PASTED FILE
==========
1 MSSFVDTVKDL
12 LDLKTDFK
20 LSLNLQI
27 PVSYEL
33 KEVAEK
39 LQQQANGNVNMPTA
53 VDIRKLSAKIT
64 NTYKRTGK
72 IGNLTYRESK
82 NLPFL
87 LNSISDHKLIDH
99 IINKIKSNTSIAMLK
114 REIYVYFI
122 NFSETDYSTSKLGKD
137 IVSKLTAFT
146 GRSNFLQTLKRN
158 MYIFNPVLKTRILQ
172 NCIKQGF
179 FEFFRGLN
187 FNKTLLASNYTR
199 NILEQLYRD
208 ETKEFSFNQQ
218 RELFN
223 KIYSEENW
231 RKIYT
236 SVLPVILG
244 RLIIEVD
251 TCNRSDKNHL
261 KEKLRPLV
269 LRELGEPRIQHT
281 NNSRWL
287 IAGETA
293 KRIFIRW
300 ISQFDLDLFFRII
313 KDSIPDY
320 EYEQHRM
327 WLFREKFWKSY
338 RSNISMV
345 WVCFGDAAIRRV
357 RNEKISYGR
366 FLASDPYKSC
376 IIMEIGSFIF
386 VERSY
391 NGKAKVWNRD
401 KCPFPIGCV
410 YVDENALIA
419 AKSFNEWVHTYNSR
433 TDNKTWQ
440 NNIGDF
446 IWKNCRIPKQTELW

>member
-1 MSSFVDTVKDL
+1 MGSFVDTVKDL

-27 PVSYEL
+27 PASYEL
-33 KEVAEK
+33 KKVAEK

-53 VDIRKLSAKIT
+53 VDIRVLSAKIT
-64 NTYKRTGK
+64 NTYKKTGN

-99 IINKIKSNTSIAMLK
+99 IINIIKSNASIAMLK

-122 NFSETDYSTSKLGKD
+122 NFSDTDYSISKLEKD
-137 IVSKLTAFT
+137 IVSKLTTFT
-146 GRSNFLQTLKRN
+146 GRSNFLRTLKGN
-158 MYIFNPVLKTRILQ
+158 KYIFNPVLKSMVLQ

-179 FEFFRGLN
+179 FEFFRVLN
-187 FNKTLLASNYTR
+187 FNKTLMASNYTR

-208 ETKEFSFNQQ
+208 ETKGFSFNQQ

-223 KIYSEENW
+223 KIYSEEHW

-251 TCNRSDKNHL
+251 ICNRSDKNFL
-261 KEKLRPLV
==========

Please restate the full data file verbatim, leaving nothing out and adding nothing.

1 MSSFVDTVKDL
12 LDLKTDFK
20 LSLNLQI
27 PVSYEL
33 KEVAEK
39 LQQQANGNVNMPTA
53 VDIRKLSAKIT
64 NTYKRTGK
72 IGNLTYRESK
82 NLPFL
87 LNSISDHKLIDH
99 IINKIKSNTSIAMLK
114 REIYVYFI
122 NFSETDYSTSKLGKD
137 IVSKLTAFT
146 GRSNFLQTLKRN
158 MYIFNPVLKTRILQ
172 NCIKQGF
179 FEFFRGLN
187 FNKTLLASNYTR
199 NILEQLYRD
208 ETKEFSFNQQ
218 RELFN
223 KIYSEENW
231 RKIYT
236 SVLPVILG
244 RLIIEVD
251 TCNRSDKNHL
261 KEKLRPLV
269 LRELGEPRIQHT
281 NNSRWL
287 IAGETA
293 KRIFIRW
300 ISQFDLDLFFRII
313 KDSIPDY
320 EYEQHRM
327 WLFREKFWKSY
338 RSNISMV
345 WVCFGDAAIRRV
357 RNEKISYGR
366 FLASDPYKSC
376 IIMEIGSFIF
386 VERSY
391 NGKAKVWNRD
401 KCPFPIGCV
410 YVDENALIA
419 AKSFNEWVHTYNSR
433 TDNKTWQ
440 NNIGDF
446 IWKNCRIPKQTELW

>member
-1 MSSFVDTVKDL
+1 MGSFVDTVKDL

-27 PVSYEL
+27 PASYEL
-33 KEVAEK
+33 KKVAEK

-53 VDIRKLSAKIT
+53 VDIRVLSAKIT
-64 NTYKRTGK
+64 NTYKKTGN

-99 IINKIKSNTSIAMLK
+99 IINIIKSNASIAMLK

-122 NFSETDYSTSKLGKD
+122 NFSDTDYSISKLEKD
-137 IVSKLTAFT
+137 IVSKLTTFT
-146 GRSNFLQTLKRN
+146 GRSNFLRTLKGN
-158 MYIFNPVLKTRILQ
+158 KYIFNPVLKSMVLQ

-179 FEFFRGLN
+179 FEFFRVLN
-187 FNKTLLASNYTR
+187 FNKTLMASNYTR

-208 ETKEFSFNQQ
+208 ETKGFSFNQQ

-223 KIYSEENW
+223 KIYSEEHW

-251 TCNRSDKNHL
+251 ICNRSDKNFL
-261 KEKLRPLV